Moss v. Ramey - 239 U.S. 538 (1916)
U.S. Supreme Court
Moss v. Ramey, 239 U.S. 538 (1916)
Moss v. Ramey
Argued December 9, 1915
Decided January 10, 1916
239 U.S. 538
The inference naturally arising from the silence of the field notes and plat that there was no island at the time of the survey, or if any, only one of inconsiderable area and value, is refutable, and in this case the evidence does refute such inference and demonstrates the existence of the island in its present condition at the time of the survey.
An error of the surveyor in failing to extend a survey over an island in a river does not make it any the less a part of the public domain.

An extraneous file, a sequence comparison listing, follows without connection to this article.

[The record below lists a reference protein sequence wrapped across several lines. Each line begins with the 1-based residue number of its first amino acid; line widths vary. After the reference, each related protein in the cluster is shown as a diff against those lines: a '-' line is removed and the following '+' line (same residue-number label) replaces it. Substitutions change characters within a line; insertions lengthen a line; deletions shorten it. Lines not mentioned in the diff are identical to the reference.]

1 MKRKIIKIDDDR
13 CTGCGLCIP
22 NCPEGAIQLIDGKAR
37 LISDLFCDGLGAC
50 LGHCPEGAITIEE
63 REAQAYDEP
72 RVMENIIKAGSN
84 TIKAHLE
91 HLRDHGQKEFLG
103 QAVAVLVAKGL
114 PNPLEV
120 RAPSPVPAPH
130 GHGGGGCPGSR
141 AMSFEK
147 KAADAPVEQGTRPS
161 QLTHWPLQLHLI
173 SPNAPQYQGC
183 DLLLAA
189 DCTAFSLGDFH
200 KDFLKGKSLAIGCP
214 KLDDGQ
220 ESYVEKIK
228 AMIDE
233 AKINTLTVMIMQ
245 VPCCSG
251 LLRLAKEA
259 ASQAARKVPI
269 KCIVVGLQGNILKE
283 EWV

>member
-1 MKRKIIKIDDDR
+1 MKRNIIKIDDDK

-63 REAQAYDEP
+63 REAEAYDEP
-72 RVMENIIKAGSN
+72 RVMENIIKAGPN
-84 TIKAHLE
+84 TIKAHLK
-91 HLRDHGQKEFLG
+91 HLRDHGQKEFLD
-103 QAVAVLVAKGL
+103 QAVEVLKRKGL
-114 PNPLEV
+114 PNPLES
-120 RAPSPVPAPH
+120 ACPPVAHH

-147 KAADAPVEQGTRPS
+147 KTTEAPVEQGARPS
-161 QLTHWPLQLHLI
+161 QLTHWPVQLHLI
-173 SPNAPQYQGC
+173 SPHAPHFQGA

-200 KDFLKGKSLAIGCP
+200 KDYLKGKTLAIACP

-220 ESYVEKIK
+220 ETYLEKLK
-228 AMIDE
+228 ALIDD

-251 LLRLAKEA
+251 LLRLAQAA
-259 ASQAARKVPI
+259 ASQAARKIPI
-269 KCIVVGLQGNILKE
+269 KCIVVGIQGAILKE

Fast dry land, which is neither a part of the bed of a river nor land under water, being part of the public domain within the Territory of Idaho, did not pass to the state on admission to the Union, but remained public land as before.
Patents to lots of land abutting on a river do not include actual islands of fast dry land and of stable foundation lying between the lot and the thread of the stream. Whitaker v. McBride, 197 U. S. 510, distinguished.
An appellate court of a state may, without violating the Fourteenth Amendment, correct its interlocutory decision upon a first appeal when the same case with the same parties again comes before it, and whether this may be done in a particular case is a local question upon which the decision of the highest court of the state is controlling here.
25 Idaho 1 affirmed.
The facts, which involve the title under patents of the United States to an unsurveyed island in Snake River between the States of Oregon and Idaho are stated in the opinion.